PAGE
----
Homemade Savage Action Holder

I made an action holder for conveniently swapping barrels at home or at the range out of hard wood. (I think it was maple scraps left over from some machinery shoring.) The holder works simialr to barrel blocks, squeezing the front of the action between two peices of wood. The action is held in place with long stock bedding screws (availabe from Brownells or just cut the heads off long 1/2-28 bolts). Furniture hardware (1/4-20 threaded inserts and 1/4-20 threaded rod) is used to compress two halves of a block drilled with a 1-1/4 hole saw.

Note that this is used for swapping barrels on a switchbarel rifle. Getting a factory barrel off the first time may require either barrel blocks or beefer version of this action holder mounted in a large vise to get the holding power needed.


Drill a 1-1/4 inch hole (with a hole saw) in a piece of hardware at least 1-3/4 inch thick. Then cut it it to form the two holder halves. Mount half (the larger if you didn't cut evenly) onto a pair of boards that are set up so that when the action is clamped, the trigger clears the bottom board. The bottom board shold be long enough to clamp to a table or bench..

Once the pieces comprising the bottom of the action holder are made up, drill 5/16 inch holes for the action bedding screws. If you have both long and short actions, you can use the same hole for the front screw, and drill two holes for the rear screws.

When you locate the holes for the front action screw, either set it up for the recoil lug to be flush with the piece of hardwood or, (as at the right) just recessed. If its recessed you will have to dremel or chisel out a recess. The recess for the lugwill help to locate the recoil lug when you are putting on barrels. In order to help to locate the recoil lug, and also provide some holding power when pulling off barrels, I added two nails with the heads cut off to help keep the action from turning.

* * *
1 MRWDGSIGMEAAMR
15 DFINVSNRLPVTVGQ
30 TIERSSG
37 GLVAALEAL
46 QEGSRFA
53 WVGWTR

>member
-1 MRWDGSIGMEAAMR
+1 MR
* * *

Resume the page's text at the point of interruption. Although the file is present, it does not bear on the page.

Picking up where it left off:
Here are the action bedding screws installed on an action. The action is slipped into place with the holes you just drilled locating the action as needed.

Prepare the top piece by chiseling out a recess for the scope bases and drilling holes for the threaded rod and wing nuts that will be used to provide the compressing force to hold the action in place. Drill matching holes in the bottom board and install from the reverse side threaded inserts.

The last item to fabricate is a steel bar drilled to match the holes in the top piece. This is so when you tighten the wing nuts on the threaded rods compression force is transfered from the steel bar to the top wooden block. Otherwise the block will break in the middle from the forces applied to the side.

Here the action is held in place ready for a SSS or Wheeler barrel nut wrench to be used to loosen the barrel nut. The wing nuts should be made as tight as possible. What you want is the friction of the blocks to provide all or most of the holding powere - not the action bedding screws and definelty not the sight base! (It probably is okay if the nails against the recoil lugs provide some holding force.)

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